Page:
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Marketplace for Thursday, August 12, 2010

Episode Description 
Marketplace for Thursday, August 12, 2010

A new beginning for meatpacking plant

In 2008, federal agents walked into a kosher meatpacking plant in Iowa and walked out with almost 400 people. At the time it was the biggest immigration raid in U.S. history. For the tiny town of Postville and its main employer, it was devastating. Now, the plant is trying to get back on its feet. Jeff Horwich reports.
Posted In: Agriculture, Immigration

The impact of illegal immigrant births

A new study from the Pew Hispanic Center says in 2008, 340,000 babies were born in the U.S. to at least one parent who was in this country illegally. That's nearly 1 in 12 newborns. A section of the constitution grants automatic citizenship to those babies. Amy Scott reports on what that means for the economy.
Posted In: Immigration

Should police depts be privatized?

Police departments across the country are finding themselves supplemented, and in some cases supplanted, by private security firms. Simon Hakim of Temple University has studied the issue and talks with Tess Vigeland about why it's happening.

Blackberry makers feel heat from govt's

Research in Motion, the company that makes Blackberry smartphones, is under attack from governments that say the device's encryptions are so good it represents a security threat. Steve Henn reports on how one of the Blackberry's key selling points has become the company's Achilles' heel.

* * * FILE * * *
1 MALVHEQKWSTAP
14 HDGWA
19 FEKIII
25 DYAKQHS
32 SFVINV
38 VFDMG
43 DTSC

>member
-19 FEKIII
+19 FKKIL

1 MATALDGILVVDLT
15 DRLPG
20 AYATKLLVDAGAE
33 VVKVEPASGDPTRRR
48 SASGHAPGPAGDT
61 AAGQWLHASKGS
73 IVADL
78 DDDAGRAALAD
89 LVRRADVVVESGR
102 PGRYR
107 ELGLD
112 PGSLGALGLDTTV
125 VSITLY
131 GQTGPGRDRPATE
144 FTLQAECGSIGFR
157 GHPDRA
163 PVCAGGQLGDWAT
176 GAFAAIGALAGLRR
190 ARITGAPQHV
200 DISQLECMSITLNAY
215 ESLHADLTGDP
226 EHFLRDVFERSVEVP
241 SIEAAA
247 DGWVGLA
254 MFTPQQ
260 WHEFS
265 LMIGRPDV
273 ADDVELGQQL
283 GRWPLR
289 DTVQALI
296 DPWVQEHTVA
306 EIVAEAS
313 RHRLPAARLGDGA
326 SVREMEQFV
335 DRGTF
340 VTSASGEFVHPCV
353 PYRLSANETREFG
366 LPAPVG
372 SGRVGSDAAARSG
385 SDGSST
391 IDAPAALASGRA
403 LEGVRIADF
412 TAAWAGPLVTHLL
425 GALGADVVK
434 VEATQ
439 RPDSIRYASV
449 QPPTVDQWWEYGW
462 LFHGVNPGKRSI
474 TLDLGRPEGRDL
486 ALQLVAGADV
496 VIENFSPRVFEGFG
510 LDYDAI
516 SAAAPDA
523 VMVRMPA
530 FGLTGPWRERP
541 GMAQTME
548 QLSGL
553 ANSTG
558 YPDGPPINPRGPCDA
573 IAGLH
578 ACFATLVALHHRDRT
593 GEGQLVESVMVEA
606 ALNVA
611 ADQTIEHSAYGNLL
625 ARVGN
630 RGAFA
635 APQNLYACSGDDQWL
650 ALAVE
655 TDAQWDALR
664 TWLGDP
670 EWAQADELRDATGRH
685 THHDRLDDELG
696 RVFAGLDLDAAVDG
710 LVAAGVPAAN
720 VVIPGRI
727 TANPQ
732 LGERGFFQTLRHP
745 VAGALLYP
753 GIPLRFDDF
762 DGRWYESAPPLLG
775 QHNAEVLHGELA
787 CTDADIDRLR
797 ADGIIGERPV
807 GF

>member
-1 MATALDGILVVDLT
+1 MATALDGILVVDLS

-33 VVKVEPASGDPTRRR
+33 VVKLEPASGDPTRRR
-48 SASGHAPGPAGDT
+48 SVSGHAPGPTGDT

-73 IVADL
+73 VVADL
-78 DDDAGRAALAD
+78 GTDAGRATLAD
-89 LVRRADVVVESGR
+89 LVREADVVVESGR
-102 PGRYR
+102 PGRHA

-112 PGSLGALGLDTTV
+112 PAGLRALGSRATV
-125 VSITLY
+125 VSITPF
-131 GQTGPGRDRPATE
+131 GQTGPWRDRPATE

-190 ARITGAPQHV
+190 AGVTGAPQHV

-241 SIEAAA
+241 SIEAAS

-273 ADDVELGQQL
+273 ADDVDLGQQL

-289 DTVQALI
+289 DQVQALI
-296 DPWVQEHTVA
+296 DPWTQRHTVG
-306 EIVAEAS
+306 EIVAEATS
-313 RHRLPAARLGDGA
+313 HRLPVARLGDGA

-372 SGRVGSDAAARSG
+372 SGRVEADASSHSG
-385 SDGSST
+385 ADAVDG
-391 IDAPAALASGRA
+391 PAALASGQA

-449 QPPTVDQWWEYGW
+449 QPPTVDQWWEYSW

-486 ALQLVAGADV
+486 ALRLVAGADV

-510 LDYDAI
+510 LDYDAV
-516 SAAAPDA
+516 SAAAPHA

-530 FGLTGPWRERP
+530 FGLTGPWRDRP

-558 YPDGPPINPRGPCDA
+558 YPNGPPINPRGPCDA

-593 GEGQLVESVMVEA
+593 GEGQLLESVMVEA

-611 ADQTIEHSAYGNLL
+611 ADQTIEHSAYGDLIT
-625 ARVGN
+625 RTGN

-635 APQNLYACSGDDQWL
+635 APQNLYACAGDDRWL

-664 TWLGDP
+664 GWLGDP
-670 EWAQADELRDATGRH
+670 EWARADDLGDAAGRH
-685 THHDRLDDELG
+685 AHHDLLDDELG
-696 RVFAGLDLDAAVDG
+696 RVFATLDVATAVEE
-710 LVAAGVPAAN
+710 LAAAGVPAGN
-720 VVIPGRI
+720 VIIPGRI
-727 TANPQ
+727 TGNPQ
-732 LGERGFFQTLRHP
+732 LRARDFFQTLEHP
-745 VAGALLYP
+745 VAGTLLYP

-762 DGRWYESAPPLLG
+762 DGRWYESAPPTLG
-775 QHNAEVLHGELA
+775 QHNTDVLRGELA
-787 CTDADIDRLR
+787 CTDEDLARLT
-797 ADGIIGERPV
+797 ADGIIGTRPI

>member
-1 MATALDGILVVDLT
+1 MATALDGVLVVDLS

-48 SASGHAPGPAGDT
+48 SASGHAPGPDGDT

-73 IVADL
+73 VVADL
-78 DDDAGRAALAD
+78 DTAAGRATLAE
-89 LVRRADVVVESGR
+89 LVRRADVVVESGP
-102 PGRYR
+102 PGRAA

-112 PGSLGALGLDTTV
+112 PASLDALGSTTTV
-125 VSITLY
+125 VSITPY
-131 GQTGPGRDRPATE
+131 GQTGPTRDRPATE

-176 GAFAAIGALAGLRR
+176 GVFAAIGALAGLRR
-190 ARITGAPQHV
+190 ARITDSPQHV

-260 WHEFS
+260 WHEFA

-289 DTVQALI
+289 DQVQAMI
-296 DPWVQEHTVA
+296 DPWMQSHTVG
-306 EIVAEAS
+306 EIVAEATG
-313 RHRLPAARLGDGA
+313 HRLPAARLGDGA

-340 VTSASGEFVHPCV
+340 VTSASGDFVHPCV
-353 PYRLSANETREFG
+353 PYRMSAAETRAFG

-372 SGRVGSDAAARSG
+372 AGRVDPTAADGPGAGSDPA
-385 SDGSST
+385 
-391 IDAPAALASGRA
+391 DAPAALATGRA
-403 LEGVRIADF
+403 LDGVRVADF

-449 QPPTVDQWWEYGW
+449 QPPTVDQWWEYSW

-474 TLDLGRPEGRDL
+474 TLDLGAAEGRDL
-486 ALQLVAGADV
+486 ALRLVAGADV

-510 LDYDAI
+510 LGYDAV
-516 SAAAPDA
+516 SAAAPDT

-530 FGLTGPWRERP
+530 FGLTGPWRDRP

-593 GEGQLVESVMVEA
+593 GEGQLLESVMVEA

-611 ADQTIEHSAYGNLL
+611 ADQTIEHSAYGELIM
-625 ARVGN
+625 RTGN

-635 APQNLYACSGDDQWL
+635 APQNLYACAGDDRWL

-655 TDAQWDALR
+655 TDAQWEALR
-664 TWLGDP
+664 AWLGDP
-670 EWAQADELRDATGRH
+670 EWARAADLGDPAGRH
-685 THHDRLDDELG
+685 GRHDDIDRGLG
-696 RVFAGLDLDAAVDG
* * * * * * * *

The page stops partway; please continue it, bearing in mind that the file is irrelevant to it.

Do more 747s signal airline recovery?

Airlines trimmed their fleets as the recession hit and stored their planes in the desert. But cargo and passenger volume are up, so a few major airlines are pulling mothballed 747s out of storage and back into service. Janet Babin reports on what that means for the industry.
Posted In: Airlines, Travel

Is GM's progress a sign Big 3 are back?

General Motors reported second-quarter profits of $1.3 billion and may soon file papers for an IPO. CEO Ed Whitacre, appointed by the Obama administration to turn GM around, has also announced he will step down and be succeeded by a board member. Reporter Alisa Roth talks with Tess Vigeland about what all this means for GM and the Big Three.
Posted In: Auto

How U.S. involvement in GM affects IPO

GM has plans to go public. Pretty soon, you could be buying shares of the automaker, which is a little strange, since taxpayers already essentially own GM. So what does Uncle Sam's involvement in a company mean for investors? Stacey Vanek-Smith reports.
Posted In: Auto

Music from this show

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Flyin' on 747
Kid Loco
Axel F (Theme From Beverly Hills Cop)
The Remotes
City Beat
Bobbi Humphrey